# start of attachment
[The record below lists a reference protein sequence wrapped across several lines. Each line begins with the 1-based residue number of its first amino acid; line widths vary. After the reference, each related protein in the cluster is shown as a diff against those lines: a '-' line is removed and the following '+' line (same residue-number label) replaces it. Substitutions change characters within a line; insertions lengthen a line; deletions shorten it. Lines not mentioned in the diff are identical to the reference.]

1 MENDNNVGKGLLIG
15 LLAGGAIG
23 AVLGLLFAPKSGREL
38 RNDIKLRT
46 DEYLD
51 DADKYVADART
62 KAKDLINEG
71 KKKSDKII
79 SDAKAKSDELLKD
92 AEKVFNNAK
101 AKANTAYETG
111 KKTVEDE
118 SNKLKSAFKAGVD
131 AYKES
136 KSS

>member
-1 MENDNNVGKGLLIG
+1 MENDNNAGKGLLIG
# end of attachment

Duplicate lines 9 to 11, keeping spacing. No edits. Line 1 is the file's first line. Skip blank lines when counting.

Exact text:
71 KKKSDKII
79 SDAKAKSDELLKD
92 AEKVFNNAK